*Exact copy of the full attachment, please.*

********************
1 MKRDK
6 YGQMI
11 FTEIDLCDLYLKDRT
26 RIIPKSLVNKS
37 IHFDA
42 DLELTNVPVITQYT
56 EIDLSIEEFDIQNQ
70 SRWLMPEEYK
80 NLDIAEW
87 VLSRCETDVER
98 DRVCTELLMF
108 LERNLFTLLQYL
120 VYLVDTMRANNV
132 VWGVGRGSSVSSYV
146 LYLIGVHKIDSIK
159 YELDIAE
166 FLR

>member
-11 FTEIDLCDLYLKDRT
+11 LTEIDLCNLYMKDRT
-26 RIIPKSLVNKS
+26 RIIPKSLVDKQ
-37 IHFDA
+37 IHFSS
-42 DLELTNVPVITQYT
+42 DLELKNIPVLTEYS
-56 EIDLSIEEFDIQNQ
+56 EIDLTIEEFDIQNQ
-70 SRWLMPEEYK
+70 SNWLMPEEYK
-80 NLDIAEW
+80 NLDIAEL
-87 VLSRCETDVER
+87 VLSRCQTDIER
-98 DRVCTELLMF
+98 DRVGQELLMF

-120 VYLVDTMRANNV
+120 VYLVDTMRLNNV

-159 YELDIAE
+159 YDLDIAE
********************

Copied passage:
1 MKRDK
6 YGQMI
11 FTEIDLCDLYLKDRT
26 RIIPKSLVNKS
37 IHFDA
42 DLELTNVPVITQYT
56 EIDLSIEEFDIQNQ
70 SRWLMPEEYK
80 NLDIAEW
87 VLSRCETDVER
98 DRVCTELLMF
108 LERNLFTLLQYL
120 VYLVDTMRANNV
132 VWGVGRGSSVSSYV
146 LYLIGVHKIDSIK
159 YELDIAE
166 FLR

>member
-11 FTEIDLCDLYLKDRT
+11 LTEIDLCNLYMKDRT
-26 RIIPKSLVNKS
+26 RIIPKSLVDKQ
-37 IHFDA
+37 IHFSS
-42 DLELTNVPVITQYT
+42 DLELKNIPVLTEYS
-56 EIDLSIEEFDIQNQ
+56 EIDLTIEEFDIQNQ
-70 SRWLMPEEYK
+70 SNWLMPEEYK
-80 NLDIAEW
+80 NLDIAEL
-87 VLSRCETDVER
+87 VLSRCQTDIER
-98 DRVCTELLMF
+98 DRVGQELLMF

-120 VYLVDTMRANNV
+120 VYLVDTMRLNNV

-159 YELDIAE
+159 YDLDIAE